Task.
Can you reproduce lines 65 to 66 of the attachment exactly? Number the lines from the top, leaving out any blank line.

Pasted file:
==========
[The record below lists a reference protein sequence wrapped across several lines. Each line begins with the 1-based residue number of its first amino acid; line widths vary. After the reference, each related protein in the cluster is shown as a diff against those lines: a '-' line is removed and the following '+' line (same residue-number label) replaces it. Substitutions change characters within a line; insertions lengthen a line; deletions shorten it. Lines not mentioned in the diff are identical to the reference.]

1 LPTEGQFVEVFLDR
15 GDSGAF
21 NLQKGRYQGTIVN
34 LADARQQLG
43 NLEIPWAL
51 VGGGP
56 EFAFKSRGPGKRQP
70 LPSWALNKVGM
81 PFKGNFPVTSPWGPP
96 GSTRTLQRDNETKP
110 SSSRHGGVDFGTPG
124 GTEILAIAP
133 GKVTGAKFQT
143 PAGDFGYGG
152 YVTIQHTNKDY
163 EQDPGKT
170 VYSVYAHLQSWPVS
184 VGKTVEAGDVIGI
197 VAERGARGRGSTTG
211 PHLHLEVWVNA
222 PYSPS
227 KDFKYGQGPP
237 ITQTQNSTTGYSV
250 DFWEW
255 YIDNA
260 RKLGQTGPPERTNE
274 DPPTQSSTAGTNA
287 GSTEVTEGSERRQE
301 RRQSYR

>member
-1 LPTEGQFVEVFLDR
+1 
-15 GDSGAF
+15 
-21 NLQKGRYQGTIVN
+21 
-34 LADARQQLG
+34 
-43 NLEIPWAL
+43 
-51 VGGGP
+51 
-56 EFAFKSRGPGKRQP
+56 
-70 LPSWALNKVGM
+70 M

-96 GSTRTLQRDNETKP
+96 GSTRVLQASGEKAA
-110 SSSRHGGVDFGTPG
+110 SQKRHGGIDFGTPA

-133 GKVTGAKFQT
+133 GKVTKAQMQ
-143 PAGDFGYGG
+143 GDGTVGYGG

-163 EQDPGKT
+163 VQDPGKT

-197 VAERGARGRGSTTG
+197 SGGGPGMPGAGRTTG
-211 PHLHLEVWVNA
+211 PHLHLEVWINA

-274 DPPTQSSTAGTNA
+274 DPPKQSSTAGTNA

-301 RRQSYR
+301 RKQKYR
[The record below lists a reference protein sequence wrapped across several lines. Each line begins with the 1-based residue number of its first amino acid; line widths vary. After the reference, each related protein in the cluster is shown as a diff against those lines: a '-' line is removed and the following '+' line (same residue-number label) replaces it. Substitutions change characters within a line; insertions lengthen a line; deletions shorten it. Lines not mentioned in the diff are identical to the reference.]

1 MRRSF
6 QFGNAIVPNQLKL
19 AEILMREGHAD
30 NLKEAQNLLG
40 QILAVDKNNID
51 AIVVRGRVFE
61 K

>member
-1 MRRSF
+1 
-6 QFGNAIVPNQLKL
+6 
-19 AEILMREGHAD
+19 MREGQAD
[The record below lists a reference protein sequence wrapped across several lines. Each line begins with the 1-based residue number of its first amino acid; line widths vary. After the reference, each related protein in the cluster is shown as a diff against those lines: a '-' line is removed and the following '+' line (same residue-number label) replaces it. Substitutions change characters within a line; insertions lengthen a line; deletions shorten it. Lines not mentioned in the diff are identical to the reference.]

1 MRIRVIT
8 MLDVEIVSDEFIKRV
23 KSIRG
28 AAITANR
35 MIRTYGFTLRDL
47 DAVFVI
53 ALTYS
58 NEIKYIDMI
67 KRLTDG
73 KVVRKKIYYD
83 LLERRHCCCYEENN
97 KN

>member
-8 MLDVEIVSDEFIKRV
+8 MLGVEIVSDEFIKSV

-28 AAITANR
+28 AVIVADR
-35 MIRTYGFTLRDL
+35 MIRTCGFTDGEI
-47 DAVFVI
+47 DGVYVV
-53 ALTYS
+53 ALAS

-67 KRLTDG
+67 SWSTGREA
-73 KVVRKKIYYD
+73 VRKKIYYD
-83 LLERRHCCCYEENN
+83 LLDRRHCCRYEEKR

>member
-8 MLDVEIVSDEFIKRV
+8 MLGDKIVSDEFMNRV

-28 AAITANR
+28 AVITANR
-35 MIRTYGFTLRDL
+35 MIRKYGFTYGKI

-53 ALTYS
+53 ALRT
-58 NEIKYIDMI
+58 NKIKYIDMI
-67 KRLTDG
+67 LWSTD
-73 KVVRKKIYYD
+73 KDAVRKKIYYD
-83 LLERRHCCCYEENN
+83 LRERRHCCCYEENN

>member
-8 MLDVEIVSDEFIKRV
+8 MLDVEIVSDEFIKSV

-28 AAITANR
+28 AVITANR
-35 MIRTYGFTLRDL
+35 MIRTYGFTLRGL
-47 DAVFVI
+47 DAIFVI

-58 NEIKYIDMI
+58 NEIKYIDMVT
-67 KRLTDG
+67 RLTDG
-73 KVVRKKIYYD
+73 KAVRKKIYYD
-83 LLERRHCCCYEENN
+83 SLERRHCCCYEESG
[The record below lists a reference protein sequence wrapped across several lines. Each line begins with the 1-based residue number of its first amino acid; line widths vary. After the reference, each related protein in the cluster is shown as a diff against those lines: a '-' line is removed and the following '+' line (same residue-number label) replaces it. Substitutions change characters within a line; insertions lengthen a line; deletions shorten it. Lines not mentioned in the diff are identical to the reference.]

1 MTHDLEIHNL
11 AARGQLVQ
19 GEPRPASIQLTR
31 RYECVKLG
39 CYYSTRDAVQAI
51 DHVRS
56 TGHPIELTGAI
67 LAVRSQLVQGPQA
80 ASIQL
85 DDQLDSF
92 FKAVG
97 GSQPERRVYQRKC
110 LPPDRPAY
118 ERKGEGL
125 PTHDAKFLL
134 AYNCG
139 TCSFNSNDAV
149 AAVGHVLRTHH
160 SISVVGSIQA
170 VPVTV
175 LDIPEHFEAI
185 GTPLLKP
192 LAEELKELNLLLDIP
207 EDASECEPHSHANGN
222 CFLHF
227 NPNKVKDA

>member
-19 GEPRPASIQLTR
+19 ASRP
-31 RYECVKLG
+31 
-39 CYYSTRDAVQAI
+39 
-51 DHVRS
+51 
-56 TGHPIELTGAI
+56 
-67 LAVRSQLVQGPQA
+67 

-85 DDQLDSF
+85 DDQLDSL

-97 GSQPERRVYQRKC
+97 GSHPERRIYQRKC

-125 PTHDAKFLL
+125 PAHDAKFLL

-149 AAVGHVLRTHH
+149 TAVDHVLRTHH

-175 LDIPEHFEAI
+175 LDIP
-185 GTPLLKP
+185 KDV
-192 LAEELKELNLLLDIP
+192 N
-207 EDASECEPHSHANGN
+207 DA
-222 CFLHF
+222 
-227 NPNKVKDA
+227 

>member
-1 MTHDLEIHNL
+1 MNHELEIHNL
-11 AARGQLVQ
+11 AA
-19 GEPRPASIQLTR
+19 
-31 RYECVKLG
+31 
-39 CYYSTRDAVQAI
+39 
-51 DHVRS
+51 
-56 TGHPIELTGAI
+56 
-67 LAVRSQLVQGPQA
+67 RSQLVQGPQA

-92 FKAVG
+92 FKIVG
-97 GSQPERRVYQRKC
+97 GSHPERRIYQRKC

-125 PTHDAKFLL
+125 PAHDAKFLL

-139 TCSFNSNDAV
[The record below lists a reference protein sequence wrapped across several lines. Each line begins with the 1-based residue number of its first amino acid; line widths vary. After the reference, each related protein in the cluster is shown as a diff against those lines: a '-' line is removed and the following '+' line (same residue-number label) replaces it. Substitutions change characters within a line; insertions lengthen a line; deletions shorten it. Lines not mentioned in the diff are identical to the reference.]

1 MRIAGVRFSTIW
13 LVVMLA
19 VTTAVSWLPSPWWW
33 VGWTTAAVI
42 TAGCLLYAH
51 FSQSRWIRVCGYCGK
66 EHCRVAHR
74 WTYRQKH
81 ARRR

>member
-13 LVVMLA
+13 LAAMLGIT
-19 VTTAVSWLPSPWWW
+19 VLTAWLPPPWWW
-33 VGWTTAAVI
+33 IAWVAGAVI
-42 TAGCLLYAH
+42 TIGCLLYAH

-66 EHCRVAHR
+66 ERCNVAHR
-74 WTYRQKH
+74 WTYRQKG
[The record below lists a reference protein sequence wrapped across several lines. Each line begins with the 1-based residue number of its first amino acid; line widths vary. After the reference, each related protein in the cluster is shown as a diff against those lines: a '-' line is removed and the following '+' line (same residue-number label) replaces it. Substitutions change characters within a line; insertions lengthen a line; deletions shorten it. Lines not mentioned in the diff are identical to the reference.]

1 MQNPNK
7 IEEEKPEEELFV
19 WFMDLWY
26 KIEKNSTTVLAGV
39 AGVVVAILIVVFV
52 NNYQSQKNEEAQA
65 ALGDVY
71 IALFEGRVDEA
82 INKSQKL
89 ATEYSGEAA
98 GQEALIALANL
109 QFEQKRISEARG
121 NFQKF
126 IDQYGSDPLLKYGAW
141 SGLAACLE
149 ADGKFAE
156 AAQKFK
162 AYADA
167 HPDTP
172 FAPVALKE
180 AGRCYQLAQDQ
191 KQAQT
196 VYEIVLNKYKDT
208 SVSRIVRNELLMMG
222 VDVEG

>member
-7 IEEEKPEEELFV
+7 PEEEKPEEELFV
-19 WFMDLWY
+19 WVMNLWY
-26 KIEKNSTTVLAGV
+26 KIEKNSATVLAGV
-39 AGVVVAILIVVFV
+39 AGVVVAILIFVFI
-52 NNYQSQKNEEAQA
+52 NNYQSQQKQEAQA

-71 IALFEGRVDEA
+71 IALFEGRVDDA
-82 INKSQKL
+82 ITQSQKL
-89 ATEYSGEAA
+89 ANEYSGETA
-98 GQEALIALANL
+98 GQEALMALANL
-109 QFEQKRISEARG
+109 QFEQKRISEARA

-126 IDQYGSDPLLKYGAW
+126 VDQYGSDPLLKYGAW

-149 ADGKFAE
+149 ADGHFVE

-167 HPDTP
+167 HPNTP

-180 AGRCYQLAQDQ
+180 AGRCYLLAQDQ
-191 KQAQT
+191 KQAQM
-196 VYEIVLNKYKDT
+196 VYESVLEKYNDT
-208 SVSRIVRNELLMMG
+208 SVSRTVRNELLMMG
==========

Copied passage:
+301 RKQKYR
[The record below lists a reference protein sequence wrapped across several lines. Each line begins with the 1-based residue number of its first amino acid; line widths vary. After the reference, each related protein in the cluster is shown as a diff against those lines: a '-' line is removed and the following '+' line (same residue-number label) replaces it. Substitutions change characters within a line; insertions lengthen a line; deletions shorten it. Lines not mentioned in the diff are identical to the reference.]